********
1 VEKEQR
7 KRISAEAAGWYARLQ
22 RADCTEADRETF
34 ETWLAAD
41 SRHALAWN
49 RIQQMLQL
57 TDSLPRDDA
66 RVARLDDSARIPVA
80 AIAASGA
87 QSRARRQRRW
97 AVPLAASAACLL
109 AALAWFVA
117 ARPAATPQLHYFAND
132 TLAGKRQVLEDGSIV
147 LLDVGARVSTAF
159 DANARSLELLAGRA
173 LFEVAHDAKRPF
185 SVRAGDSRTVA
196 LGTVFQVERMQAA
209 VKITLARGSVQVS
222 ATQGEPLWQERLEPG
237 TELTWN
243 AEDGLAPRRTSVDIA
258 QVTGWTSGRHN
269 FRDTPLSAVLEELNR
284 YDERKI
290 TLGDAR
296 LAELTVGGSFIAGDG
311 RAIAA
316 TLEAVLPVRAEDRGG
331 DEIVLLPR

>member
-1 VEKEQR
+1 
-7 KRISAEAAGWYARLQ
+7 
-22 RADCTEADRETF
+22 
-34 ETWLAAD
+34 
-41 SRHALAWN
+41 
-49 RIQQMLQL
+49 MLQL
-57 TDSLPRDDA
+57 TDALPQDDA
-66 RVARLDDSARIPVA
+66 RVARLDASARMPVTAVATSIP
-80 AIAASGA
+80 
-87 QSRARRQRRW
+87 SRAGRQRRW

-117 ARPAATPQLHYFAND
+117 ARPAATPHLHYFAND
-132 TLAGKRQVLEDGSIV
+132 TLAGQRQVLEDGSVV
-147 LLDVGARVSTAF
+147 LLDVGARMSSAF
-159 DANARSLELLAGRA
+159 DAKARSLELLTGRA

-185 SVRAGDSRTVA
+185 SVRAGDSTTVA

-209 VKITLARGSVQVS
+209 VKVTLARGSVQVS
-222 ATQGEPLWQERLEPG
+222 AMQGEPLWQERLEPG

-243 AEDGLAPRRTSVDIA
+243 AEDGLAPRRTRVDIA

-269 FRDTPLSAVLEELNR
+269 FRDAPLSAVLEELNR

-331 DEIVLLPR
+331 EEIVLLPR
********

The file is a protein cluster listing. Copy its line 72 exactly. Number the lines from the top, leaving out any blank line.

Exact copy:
+331 EEIVLLPR